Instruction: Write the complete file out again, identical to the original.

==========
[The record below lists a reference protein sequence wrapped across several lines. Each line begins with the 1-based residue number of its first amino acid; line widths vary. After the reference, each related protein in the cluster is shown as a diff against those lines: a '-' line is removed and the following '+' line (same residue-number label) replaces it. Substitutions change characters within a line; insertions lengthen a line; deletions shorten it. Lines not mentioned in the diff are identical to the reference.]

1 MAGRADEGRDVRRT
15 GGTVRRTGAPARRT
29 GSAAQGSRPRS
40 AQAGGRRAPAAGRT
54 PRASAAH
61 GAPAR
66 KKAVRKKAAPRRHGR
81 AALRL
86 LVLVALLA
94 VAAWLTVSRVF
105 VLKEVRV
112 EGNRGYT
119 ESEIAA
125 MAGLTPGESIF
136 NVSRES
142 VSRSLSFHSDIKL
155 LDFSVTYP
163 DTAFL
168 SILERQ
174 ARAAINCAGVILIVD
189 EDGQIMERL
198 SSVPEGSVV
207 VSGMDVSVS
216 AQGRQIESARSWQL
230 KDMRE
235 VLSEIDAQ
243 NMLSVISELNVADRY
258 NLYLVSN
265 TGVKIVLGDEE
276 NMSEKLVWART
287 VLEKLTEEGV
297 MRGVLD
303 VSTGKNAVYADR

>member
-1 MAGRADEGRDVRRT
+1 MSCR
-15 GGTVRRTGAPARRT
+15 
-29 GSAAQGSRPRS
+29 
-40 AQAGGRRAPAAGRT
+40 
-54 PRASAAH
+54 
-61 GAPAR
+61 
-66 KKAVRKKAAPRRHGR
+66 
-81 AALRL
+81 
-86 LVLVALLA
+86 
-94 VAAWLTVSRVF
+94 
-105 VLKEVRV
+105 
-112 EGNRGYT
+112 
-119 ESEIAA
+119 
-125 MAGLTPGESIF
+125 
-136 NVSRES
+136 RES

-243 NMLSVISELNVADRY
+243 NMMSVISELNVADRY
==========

[The record below lists a reference protein sequence wrapped across several lines. Each line begins with the 1-based residue number of its first amino acid; line widths vary. After the reference, each related protein in the cluster is shown as a diff against those lines: a '-' line is removed and the following '+' line (same residue-number label) replaces it. Substitutions change characters within a line; insertions lengthen a line; deletions shorten it. Lines not mentioned in the diff are identical to the reference.]

1 MAGRADEGRDVRRT
15 GGTVRRTGAPARRT
29 GSAAQGSRPRS
40 AQAGGRRAPAAGRT
54 PRASAAH
61 GAPAR
66 KKAVRKKAAPRRHGR
81 AALRL
86 LVLVALLA
94 VAAWLTVSRVF
105 VLKEVRV
112 EGNRGYT
119 ESEIAA
125 MAGLTPGESIF
136 NVSRES
142 VSRSLSFHSDIKL
155 LDFSVTYP
163 DTAFL
168 SILERQ
174 ARAAINCAGVILIVD
189 EDGQIMERL
198 SSVPEGSVV
207 VSGMDVSVS
216 AQGRQIESARSWQL
230 KDMRE
235 VLSEIDAQ
243 NMLSVISELNVADRY
258 NLYLVSN
265 TGVKIVLGDEE
276 NMSEKLVWART
287 VLEKLTEEGV
297 MRGVLD
303 VSTGKNAVYADR

>member
-1 MAGRADEGRDVRRT
+1 MSCR
-15 GGTVRRTGAPARRT
+15 
-29 GSAAQGSRPRS
+29 
-40 AQAGGRRAPAAGRT
+40 
-54 PRASAAH
+54 
-61 GAPAR
+61 
-66 KKAVRKKAAPRRHGR
+66 
-81 AALRL
+81 
-86 LVLVALLA
+86 
-94 VAAWLTVSRVF
+94 
-105 VLKEVRV
+105 
-112 EGNRGYT
+112 
-119 ESEIAA
+119 
-125 MAGLTPGESIF
+125 
-136 NVSRES
+136 RES

-243 NMLSVISELNVADRY
+243 NMMSVISELNVADRY